Ghaffar Khan: Nonviolent Badshah of the Pukhtuns
Rajmohan Gandhi Penguin/Viking 2004
Eknath Easwaran writes in his biography of Khan: “The definitive history of Khan’s life and movement remains to be written”. The current situation in the Pathan or Pakhtun area of Pakistan and Afghanistan makes a study of his life and culture particularly relevant.
There are a number of studies of Khan in existence:
- D G Tendulkar’s Abdul Ghaffar Khan: Faith is a Battle has been considered as the ninth volume of his biography of Gandhi in eight volumes. (1967)
- Pyarelal’s Pilgrimage for Peace: Gandhi and Frontier Gandhi among North West Frontier Pathans; by Gandhi’s former secretary and biographer.
- Eknath Easwaran’s Nonviolent Soldier of Islam: Badshah Khan, A Man to Match his Mountains. (1984)
- Khan’s own My Life and Struggle, narrated to K B Narang. (1969)
- Mukulika Banarjee’s The Pathan Unarmed: Opposition and Memory in the North West Frontier is not a biography as such but an account of the rank and file members of the Khudai Khidmatgar (Servants of God)founded by Khan.
According to Rajmohan Gandhi, Khan’s thinking can be summed up in the following six points:
- The struggle he mobilised was nonviolent.
- Forgiveness was part of Islam; a passion to find an answer to the code of revenge to which Pathans appeared to be sworn.
- Non-Muslims were as important as Muslims.
- He wanted Pashtun women to study, work and lead; an example of this is sending his daughter to study in Britain.
- Although being a devout and loyal Muslim, he was also enthusiastic about his region’s older Buddhist history.
- Against the politics of ‘me first’ and double standards he asked his Khudai Khidmatgar to serve society and practice the values they espoused.
Although often called the Frontier Gandhi, Khan has always linked his nonviolence to Islam. At a meeting in Bardoli he said:
“There is nothing surprising in a Musalman or a Pathan like me subscribing to nonviolence. It is not a new creed. It was followed fourteen hundred years ago by the Prophet, all the time he was in Mecca… But we had so far forgotten it that when Mahatma Gandhi placed it before us we thought he was sponsoring a new creed or a novel weapon..”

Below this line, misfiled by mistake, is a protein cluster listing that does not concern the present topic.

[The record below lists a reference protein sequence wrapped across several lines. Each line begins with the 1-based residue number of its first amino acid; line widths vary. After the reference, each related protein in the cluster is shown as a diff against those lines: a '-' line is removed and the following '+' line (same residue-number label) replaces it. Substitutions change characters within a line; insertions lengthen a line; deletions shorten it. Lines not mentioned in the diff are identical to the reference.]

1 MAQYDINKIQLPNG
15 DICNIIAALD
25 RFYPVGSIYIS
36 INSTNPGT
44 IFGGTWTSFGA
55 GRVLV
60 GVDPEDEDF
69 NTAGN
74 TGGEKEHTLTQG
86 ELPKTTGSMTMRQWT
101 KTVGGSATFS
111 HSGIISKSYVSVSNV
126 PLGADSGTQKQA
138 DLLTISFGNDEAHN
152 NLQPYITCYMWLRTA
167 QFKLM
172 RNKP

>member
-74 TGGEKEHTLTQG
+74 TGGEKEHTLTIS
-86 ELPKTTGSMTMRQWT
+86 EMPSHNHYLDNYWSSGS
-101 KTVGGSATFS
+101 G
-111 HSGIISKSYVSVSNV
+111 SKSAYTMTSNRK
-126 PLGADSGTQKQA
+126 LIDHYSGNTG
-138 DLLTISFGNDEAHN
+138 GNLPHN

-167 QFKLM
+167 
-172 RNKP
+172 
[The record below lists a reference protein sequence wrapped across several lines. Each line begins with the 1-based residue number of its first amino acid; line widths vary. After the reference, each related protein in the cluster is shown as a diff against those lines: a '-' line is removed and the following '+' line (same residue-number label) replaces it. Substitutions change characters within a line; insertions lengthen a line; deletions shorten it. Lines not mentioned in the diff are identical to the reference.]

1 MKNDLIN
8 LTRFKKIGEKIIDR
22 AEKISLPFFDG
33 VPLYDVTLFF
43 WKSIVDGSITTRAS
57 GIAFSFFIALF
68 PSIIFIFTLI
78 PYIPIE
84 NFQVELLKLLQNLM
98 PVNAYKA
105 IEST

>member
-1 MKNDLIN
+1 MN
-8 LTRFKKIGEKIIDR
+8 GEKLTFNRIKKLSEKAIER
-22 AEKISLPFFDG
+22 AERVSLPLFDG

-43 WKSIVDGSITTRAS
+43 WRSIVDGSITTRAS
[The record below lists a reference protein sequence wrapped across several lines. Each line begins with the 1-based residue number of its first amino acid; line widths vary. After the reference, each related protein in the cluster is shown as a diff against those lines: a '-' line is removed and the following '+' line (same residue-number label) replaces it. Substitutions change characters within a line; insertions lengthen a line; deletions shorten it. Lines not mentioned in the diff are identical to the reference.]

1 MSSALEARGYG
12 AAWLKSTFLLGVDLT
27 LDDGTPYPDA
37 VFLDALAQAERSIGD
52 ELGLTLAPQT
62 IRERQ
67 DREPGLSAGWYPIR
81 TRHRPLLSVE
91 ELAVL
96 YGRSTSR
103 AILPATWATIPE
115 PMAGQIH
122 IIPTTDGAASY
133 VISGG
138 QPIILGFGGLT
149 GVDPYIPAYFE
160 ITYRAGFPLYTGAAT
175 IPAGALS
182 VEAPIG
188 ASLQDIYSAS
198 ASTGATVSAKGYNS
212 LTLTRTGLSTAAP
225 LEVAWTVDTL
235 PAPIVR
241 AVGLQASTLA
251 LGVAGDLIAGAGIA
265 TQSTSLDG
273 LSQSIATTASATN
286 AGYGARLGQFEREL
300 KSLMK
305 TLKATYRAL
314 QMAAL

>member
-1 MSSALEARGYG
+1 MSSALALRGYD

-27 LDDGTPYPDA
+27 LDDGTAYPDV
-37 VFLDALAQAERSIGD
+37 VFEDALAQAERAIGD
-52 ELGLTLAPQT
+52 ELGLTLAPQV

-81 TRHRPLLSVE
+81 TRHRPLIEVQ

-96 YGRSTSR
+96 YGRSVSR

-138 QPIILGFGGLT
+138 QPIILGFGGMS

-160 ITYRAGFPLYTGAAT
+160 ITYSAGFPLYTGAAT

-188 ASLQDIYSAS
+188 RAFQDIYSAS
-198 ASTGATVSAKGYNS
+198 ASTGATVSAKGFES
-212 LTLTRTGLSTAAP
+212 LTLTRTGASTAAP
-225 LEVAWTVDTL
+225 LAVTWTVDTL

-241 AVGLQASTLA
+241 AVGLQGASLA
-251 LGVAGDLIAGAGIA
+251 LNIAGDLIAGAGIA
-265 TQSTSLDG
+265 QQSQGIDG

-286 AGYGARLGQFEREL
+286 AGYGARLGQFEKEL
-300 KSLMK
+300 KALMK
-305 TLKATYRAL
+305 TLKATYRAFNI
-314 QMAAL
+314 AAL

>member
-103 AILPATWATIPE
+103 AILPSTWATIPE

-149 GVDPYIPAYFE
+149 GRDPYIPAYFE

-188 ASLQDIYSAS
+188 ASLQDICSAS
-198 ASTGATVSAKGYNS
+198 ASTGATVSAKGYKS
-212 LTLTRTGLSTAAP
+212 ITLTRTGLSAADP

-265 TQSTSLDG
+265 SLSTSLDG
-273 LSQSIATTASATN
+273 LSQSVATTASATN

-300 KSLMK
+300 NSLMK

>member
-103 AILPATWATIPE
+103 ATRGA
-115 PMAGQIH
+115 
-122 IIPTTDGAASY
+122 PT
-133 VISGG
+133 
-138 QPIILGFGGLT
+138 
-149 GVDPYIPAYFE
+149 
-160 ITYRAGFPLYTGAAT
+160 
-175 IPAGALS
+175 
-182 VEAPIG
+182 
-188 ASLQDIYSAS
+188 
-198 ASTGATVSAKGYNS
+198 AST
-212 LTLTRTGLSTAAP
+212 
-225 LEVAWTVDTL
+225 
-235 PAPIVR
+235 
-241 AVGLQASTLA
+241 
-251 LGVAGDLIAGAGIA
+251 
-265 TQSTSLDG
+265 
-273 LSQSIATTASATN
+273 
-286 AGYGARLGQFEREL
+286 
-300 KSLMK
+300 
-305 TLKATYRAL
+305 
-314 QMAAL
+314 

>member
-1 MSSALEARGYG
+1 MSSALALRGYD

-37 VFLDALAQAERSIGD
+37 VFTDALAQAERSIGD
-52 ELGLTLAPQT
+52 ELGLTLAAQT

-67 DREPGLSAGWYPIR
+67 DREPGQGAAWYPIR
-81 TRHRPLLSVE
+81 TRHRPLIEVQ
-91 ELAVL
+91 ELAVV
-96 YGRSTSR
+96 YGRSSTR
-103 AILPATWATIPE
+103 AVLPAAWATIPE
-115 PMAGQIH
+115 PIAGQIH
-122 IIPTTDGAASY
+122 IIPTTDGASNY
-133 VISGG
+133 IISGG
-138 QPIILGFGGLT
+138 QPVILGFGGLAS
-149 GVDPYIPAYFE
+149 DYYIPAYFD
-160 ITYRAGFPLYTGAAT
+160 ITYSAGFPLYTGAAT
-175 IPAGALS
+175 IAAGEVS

Khan was certainly not a mere appendix to Gandhi. His nonviolence depended on his own thinking and he grounded his ideas of nonviolence on both Islam and the traditional thinking of his own people,what he called Pukhtunwali. Banerjee says that Khan’s nonviolence was based on this traditional code and Islam. Another author, Barbara Metcalf, refers to two ideas in Islam – “the lesser Jihad” which is related to the legitimate armed struggle against injustice, and to “the greater Jihad”, denoting the inner struggle of an individual to develop a true commitment to Islam and cultivating the necessary qualities which the Quran cherishes. The Khudai Khidmatgar therefore was neither Gandhian in inspiration nor a mere tactical manoeuvre but rather a creative ideological position. Pukhtunwali had its key-terms – shame, honour, refuge, and hospitality.
Another author, J P S Uberoi, has said;
“In order to be martyrs human beings have to possess the qualities of truthfulness, fearlessness, poverty and chastity.” Badshah Khan must have been converted to nonviolence in 1919-20. After 1920 he started telling Pukhtuns that their condition would never improve as long as they believed in “blood for blood”. “Violence creates hatred and fear,nonviolence generates love, makes one bold.”
Looking to the present, Rajmohan Gandhi writes:
“Placing contemporary Pakhtuns, whether resident in Pakistan, Afghanistan or elsewhere, in the setting of the real or imagined clash between Islam and the West-dominated modern world, they may ask whether Badshah Khan has anything to offer to an understanding of this presumed clash. Related to this clash is the discussion in which adherents and scholars of Islam are currently engaged: Does Badshah Khan contribute anything of value to the modern debate within the world of Islam?”
The Western world does not even consider this question. Yet Khan’s territory is again an area of intense fighting and many Western countries are involved. Rajmohan Gandhi concludes:
“Let us attempt to appraise him as a Pakhtun, as a subcontinental figure, as a Muslim and finally as a voice in today’s world”.